Sport 17: Spring 1996
The Food Dream
The Food Dream
I had a big pile of paua. I had to eat them, there was nothing else. I was on a steep stony beach, it was nightfall, calm and misty. I lit a small fire; that was easy. The paua were still alive in their shells sucking onto each other like soft magnets. I prised one off the pile and stuck my thumb under the oozing black flesh, between it and the shell. I could feel the muscle tense and shudder. I pushed hard and tried to flick the animal out of its shell with my thumb but the paua stuck fast. I tried again with all four fingers digging under the wet rubber meat but it was too slippery and too strong. I threw all the paua into the fire with their shells still attached. As they cooked they screamed like tortured babies.page 109
We stayed in a tiny wooden bach perched on the edge of the wild beach. There was no sand, only stones and rocks and wind. The sea was deep and treacherous, the noise of the waves stirring the stones continuous and deafening. We balanced on the steep beach and fished with enormous surf-casting fishing rods. Huge waves loomed over us then collapsed into the stones inches from our feet. The wind shaved the top of the waves off then threw the stubble back into our faces a thick stinging salt mist. I loved the beach and its uncompromising wildness, but I struggled with the size of my fishing rod. One day I caught a skate (fig.2). It glided through the surf like a stealth bomber.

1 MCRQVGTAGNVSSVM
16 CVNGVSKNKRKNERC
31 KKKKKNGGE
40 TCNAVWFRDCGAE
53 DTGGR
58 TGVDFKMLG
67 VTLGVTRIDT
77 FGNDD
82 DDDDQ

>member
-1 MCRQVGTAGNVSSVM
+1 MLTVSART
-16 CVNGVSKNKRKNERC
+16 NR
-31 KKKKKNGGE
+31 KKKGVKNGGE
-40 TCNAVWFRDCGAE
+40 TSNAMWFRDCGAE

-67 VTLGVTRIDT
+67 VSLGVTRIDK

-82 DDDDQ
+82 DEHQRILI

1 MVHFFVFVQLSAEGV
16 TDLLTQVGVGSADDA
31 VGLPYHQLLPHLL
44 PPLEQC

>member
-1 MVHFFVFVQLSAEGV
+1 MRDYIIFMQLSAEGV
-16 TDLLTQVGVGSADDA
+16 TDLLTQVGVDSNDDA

‘Oh no a stingray!’ I yelled, ‘How do I kill it?’
‘Like any other fish,’ he said and belted in its head with a large round rock. He looked at me with contempt and cut up the winged fish for bait. Skates are flattened relatives of sharks. They have long tails studded with thorns and equipped with electric organs, the fourvolt impulses of which are thought to play a part in courtship.